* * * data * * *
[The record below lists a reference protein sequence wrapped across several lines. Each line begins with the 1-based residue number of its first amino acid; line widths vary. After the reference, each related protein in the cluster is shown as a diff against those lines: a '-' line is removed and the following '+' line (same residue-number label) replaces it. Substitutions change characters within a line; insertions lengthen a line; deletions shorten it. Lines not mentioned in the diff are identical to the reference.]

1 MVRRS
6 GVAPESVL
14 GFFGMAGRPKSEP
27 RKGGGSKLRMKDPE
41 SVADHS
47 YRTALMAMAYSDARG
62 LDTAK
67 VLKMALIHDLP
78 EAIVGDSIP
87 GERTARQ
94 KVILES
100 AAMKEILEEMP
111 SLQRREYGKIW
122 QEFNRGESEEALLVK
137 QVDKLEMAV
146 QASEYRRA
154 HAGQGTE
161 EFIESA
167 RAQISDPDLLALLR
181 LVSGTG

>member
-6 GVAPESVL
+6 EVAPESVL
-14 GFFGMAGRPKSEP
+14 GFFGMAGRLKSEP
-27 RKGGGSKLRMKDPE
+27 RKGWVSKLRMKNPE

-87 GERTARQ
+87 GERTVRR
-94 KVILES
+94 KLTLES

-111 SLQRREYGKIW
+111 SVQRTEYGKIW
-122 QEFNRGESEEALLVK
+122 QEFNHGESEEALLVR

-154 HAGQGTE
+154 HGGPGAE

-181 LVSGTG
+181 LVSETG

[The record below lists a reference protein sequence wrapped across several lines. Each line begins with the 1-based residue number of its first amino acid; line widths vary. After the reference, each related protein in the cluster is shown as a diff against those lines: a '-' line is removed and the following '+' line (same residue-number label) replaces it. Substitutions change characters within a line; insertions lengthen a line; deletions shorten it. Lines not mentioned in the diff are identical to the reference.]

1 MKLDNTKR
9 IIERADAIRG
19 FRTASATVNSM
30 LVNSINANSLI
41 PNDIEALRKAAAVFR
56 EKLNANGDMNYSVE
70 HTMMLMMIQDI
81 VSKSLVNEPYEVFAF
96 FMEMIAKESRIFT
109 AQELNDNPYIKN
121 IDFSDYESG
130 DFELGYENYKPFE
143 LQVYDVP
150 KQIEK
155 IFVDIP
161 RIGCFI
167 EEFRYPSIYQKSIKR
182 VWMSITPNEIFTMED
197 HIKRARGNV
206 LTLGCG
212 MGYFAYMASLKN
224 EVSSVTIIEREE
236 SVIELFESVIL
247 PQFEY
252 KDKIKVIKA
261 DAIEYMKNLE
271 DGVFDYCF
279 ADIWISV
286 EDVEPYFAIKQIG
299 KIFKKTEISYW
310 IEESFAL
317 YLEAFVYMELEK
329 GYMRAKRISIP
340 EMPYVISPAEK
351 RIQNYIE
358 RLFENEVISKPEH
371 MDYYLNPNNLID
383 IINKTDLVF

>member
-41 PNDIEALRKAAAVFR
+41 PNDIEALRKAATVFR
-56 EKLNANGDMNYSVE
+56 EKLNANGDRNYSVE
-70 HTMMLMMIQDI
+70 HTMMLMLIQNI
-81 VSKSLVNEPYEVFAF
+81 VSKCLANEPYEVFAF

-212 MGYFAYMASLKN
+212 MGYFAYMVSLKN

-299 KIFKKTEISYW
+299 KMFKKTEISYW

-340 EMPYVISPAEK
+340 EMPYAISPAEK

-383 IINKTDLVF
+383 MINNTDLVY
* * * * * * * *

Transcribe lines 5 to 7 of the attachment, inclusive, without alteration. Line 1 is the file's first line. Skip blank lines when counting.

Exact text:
27 RKGGGSKLRMKDPE
41 SVADHS
47 YRTALMAMAYSDARG